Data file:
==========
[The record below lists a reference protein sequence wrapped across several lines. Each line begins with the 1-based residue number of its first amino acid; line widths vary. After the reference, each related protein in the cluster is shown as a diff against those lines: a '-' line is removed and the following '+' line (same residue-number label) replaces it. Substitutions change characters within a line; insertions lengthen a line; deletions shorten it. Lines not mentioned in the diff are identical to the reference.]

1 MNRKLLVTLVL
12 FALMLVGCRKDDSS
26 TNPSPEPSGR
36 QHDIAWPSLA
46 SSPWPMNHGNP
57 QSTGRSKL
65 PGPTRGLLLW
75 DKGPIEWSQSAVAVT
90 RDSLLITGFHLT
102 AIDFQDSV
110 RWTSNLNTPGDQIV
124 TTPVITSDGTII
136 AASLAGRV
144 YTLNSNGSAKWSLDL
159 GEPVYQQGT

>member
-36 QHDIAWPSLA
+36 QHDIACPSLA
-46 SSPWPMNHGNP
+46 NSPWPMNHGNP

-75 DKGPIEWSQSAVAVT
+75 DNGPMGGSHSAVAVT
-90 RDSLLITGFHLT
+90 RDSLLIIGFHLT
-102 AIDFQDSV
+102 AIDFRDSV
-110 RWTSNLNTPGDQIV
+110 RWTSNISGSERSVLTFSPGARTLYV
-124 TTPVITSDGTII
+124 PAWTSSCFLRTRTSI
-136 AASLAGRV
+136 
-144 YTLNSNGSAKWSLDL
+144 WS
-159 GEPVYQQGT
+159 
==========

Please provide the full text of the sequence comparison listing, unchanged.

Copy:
[The record below lists a reference protein sequence wrapped across several lines. Each line begins with the 1-based residue number of its first amino acid; line widths vary. After the reference, each related protein in the cluster is shown as a diff against those lines: a '-' line is removed and the following '+' line (same residue-number label) replaces it. Substitutions change characters within a line; insertions lengthen a line; deletions shorten it. Lines not mentioned in the diff are identical to the reference.]

1 MNRKLLVTLVL
12 FALMLVGCRKDDSS
26 TNPSPEPSGR
36 QHDIAWPSLA
46 SSPWPMNHGNP
57 QSTGRSKL
65 PGPTRGLLLW
75 DKGPIEWSQSAVAVT
90 RDSLLITGFHLT
102 AIDFQDSV
110 RWTSNLNTPGDQIV
124 TTPVITSDGTII
136 AASLAGRV
144 YTLNSNGSAKWSLDL
159 GEPVYQQGT

>member
-36 QHDIAWPSLA
+36 QHDIACPSLA
-46 SSPWPMNHGNP
+46 NSPWPMNHGNP

-75 DKGPIEWSQSAVAVT
+75 DNGPMGGSHSAVAVT
-90 RDSLLITGFHLT
+90 RDSLLIIGFHLT
-102 AIDFQDSV
+102 AIDFRDSV
-110 RWTSNLNTPGDQIV
+110 RWTSNISGSERSVLTFSPGARTLYV
-124 TTPVITSDGTII
+124 PAWTSSCFLRTRTSI
-136 AASLAGRV
+136 
-144 YTLNSNGSAKWSLDL
+144 WS
-159 GEPVYQQGT
+159 